By Arthur Kane | Watchdog.org
Starwood Hotels and Resorts Worldwide Inc. touts itself in corporate filings "as one of the largest hotel and leisure companies in the world," with about $6 billion in annual revenue and more than 180,000 employees.
But in 2013 the Small Business Administration provided a $5 million loan guarantee — the maximum allowed under SBA regulations — to help build one of Starwood’s signature Aloft hotels in downtown Denver, according to a Watchdog.org review of a federal database obtained by openthebooks.com.
Openthebooks CEO Adam Andrzejewski said the SBA has gone far beyond its mission of helping small business, and lawmakers should review the program.
SBA CRITIC: Openthebooks CEO Adam Andrzejewski said taxpayers need to pay closer attention to Small Business Administration loan guarantees.
Watchdog.org’s Aloft information is "an incredible find and exactly why regular people need to look at the list of 35,000 $1 million-plus loans," he said.
But Chris Chavez, SBA regional communications director, said the Aloft deal fits SBA loan guarantee standards because the federal backing helped get favorable loan terms for the franchisee who built Aloft — not the huge multi-national corporation.
"When you buy into franchise, folks are on their own in coming up with the money," he said. "I think (Aloft) does add to downtown employment. It’s a win-win getting folks into the business."
The franchisee, Jonathan Gandhi, expressed the same sentiments, saying he followed the SBA guidelines and didn’t get any financial help from Starwood.
"You should do a little bit more research," he said when reached on his cell phone. "The SBA is available to anyone to apply as long as they meet certain requirements. We’re not funded by a huge corporation."
Gandhi declined to answer further questions and hung up.
Chavez said there’s no longer a risk to taxpayers for the type of loan Aloft received. About a decade ago, the SBA started charging lenders a fee to participate in the federal loan guarantee program, and those fees are used to pay for non-performing loans in the 7A loan program.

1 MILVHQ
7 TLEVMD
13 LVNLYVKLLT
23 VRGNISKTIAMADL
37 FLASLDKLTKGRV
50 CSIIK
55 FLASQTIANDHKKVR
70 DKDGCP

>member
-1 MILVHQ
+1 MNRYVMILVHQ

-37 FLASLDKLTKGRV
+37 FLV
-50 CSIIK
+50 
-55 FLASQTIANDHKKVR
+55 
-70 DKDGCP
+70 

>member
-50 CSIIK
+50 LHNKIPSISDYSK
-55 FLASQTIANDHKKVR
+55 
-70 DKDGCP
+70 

But taxpayers still pay a large portion of the SBA’s budget, which in 2015 fiscal is more than $700 million, according to the agency’s congressional budget request.
SBA rules, based on U.S. Census statistics, say the loans can fund hotel projects with up to $32.5 million in revenue. For other industries, the guidelines list either revenue or number of employees, generally around 500 workers.
Starwood’s Securities and Exchange Commission filings don’t break out individual properties, so it’s unclear how much revenue Aloft Downtown generates or how many employees the hotel hired. It’s also unclear how much, if any, of the revenue from Denver’s Aloft Downtown goes to Starwood’s corporate offices.
Tony Gagliardi, state director for the National Federation of Independent Business, questioned SBA small-business definitions, saying 92 percent of his members have 20 or fewer employees.
"That has always been a problem of what’s the definition of a small business," he said. "In Colorado, if you talk to policy makers they’ll consider a small business 100 or fewer employees. We tried to run a bill to put that into statute, but it was killed in committee."
Gagliardi said he wouldn’t fault Starwood or its franchisee for taking SBA help, but he wondered why the federal agency needed to get involved with the project.
"It’s the government’s role I question," he said.
Chavez said the SBA’s goal is to increase employment, and he believes the agency has been successful in that task — with minimal costs to taxpayers.
"Most of the folks are employed by small businesses, and we provided financing for 1,441 companies for a total of $644 million last year," he said. "If just one person is employed by each of those companies, we provided employment to more than 1,000 people who wouldn’t otherwise have financing they could afford."
Original Article, click here.